As another grape harvest winds down throughout the northern hemisphere, it might be a good time to consider the importance of the vintage as it relates to wine.
Unlike distilled spirits, wines are a product of nature that vary from year to year depending on the conditions of the growing cycle. Not all vintages are created equal.
This matters because for the most part vintages are printed on the label, and they help consumers decide whether to purchase wine from a reputed good vintage or take a chance on one from a vintage that might be considered spotty.
The difference is often reflected in the price. Lower prices on wines from off years frequently appeal to those with a daring palate.
Bordeaux, Burgundy and to some extent Tuscany provide some of the best examples of vintage variation. Cool years in Bordeaux, for example, generally produce wines that are firm or hard when young and have aggressive tannins and sometimes green, vegetal notes. But finding the best wines from a poor vintage in Bordeaux can save someone with an adventurous spirit from taking a big hit on the wallet.
Even California, which is thought to be immune to vintage variation because of its abundant sunshine, occasionally suffers from a poor harvest. Cool weather and rain in 2011, for example, presented challenges that produced a fair amount of mediocrity in some precincts, a condition that is amplified when 2011 is compared to the outstanding 2012 and 2013vintages.
We won't know for sure about 2016 until the wines have had a chance to evolve and the first formal tastings take place -- sometime in the spring of 2017. But we do know this much: No two vintages are identical, and those initial impressions, good or bad, will be a reflection of what nature provided in 2016.
This is the difference between wine and, say, gin. And that, dear readers, is one of the mysteries of wine that always fascinates, regardless of the final judgment on quality.
Wines are rated on a 100-point scale. Wines are chosen for review because they represent outstanding quality or value, and the scores are simply a measure of this reviewer's enthusiasm for the recommended wine.
Morgan 2015 Albarino, Monterey ($18) -- Morgan's albarino is an unusual expression of this grape variety, which is typically produced without the influence of oak barrels. Morgan chooses to age the fermented juice in French oak for five months, which imparts subtle notes of smoke and spice. Yet the presence of a barrel note does not diminish the lovely aromas of stone fruits, citrus and pear. It's a different approach but extremely well-executed. Rating: 90.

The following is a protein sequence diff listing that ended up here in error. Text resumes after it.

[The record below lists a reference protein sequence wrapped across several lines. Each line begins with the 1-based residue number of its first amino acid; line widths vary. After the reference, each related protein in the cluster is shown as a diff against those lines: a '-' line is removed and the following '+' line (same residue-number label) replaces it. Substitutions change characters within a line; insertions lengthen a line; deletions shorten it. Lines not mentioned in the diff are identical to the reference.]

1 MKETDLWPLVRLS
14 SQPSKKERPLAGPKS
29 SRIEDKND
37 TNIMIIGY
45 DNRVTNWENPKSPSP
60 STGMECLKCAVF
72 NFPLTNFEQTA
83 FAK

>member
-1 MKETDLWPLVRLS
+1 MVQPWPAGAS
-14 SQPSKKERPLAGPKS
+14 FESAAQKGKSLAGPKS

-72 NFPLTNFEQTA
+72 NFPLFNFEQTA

Luna Nuda 2015 Pinot Grigio, Vigneti delle Dolomiti IGT, Italy ($15) -- This pinot grigio from the Alto Adige district in northern Italy is bright and clean with fresh aromas of lime flower and green apple and a crisp acidity that cleanses the palate. It's perfect for light pastas and tapas, or steamed shellfish. Rating: 88.
Robert Mondavi 2013 Cabernet Sauvignon, Oakville ($55) -- The richness and flavor intensity are pure Oakville -- a district within the Napa Valley of California that delivers complex, layered cabernet sauvignon almost on command. Robert Mondavi's 2013 Oakville is a powerful, muscular cab that offers aromas of blackberry and cassis, and notes of graphite and cedar, as well as generous wood spice. It will need some time to fully come into its own, but all of the markers are there. This wine has the potential to turn into something even more glorious that it is in the here and now. Rating: 94.
Chateau La Nerthe 2012 Chateauneuf-du-Pape, France ($65) -- One thing I've learned about La Nerthe over the years is it's generally better at 10 than it is at four. If it's fairly delicious now, those with extraordinary patience will likely be rewarded in the long-run. Thus, the 2012 vintage with ripe, juicy red-fruit aromas and a generous helping of wood spice, is yet another beautiful Chateauneuf from La Nerthe. But my strong inclination would be to lay this wine down for another five to eight years and wait for its profound complexities to emerge. Rating: 93.
Matanzas Creek 2013 Merlot, Sonoma County ($28) -- At one time, believe it or not, there was a merlot craze, and Matanzas Creek was near the head of the pack of producers that gave this important Bordeaux grape variety in a world dominated by cabernet sauvignon. That ship sailed long ago, but Matanzas continues to treat merlot with respect and typically makes one of the best in California. With juicy red and black fruits and hints of wood spice, the 2013 exhibits richness and intensity. There's enough grip on the finish to suggest this one's good for another seven to 10 years in a proper cellar. Rating: 91.